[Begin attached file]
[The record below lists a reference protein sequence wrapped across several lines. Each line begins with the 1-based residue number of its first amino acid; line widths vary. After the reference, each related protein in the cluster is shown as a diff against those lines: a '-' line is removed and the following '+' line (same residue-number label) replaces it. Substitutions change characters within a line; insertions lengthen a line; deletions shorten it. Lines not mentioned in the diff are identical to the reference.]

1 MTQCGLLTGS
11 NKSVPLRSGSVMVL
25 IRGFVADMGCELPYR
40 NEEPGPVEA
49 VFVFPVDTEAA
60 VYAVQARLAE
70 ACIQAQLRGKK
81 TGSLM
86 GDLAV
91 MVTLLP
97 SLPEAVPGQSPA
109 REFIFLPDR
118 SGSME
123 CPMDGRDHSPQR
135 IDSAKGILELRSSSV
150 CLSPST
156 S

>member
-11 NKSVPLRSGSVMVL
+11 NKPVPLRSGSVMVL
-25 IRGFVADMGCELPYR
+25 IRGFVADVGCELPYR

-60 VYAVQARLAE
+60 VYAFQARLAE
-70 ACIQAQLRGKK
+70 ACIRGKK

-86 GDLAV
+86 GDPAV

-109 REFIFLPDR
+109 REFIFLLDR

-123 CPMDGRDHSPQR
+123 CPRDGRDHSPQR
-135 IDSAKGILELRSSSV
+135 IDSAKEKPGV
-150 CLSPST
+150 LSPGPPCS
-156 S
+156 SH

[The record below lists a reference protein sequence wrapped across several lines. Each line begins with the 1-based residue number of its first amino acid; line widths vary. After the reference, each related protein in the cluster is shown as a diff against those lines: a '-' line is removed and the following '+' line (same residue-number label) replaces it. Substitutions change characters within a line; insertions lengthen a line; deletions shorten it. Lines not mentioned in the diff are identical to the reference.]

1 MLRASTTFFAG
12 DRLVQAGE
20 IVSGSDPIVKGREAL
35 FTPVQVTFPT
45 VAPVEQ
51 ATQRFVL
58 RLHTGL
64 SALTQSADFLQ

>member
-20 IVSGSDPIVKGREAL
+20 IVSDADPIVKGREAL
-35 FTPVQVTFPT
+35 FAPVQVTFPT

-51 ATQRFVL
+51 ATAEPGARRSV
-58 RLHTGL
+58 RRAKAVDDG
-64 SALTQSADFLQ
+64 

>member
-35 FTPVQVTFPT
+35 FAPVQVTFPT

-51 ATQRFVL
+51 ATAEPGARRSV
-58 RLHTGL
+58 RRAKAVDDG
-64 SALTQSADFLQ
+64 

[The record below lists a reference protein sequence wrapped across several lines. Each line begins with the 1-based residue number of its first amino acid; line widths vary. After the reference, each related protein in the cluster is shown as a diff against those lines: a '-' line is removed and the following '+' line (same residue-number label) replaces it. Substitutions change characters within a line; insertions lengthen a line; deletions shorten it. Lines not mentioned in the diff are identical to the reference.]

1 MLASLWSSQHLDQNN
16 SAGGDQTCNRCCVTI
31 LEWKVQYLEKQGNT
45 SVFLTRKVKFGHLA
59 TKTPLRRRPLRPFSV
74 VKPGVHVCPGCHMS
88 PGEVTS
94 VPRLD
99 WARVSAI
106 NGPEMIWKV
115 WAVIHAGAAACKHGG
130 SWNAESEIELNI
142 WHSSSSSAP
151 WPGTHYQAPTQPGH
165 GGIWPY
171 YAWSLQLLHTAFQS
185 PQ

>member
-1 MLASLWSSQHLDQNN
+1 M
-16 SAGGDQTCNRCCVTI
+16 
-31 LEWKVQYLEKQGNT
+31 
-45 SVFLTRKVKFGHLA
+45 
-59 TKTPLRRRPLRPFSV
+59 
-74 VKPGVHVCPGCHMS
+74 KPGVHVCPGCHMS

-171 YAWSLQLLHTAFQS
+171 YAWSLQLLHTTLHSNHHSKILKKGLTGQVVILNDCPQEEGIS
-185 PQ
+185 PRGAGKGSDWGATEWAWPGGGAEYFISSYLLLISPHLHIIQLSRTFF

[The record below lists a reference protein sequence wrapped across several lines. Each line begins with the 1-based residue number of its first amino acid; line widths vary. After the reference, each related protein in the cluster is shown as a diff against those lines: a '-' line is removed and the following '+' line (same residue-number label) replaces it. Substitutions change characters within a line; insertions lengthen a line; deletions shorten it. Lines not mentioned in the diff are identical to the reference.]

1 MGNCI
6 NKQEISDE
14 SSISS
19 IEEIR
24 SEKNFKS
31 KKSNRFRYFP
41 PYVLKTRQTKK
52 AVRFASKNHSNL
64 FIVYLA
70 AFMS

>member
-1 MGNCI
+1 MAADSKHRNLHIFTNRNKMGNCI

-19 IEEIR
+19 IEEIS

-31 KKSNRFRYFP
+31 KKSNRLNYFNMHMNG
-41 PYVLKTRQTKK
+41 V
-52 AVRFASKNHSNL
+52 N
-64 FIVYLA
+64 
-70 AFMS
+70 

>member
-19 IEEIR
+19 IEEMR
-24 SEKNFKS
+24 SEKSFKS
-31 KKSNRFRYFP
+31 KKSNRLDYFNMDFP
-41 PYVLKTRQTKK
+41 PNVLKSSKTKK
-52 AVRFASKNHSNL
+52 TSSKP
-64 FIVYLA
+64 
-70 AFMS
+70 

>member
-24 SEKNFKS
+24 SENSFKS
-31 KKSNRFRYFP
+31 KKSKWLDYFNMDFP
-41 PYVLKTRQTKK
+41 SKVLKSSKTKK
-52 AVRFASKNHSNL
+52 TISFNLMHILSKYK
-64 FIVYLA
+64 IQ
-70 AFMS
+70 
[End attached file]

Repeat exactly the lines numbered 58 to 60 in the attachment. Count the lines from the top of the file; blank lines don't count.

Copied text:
-64 SALTQSADFLQ
+64 

>member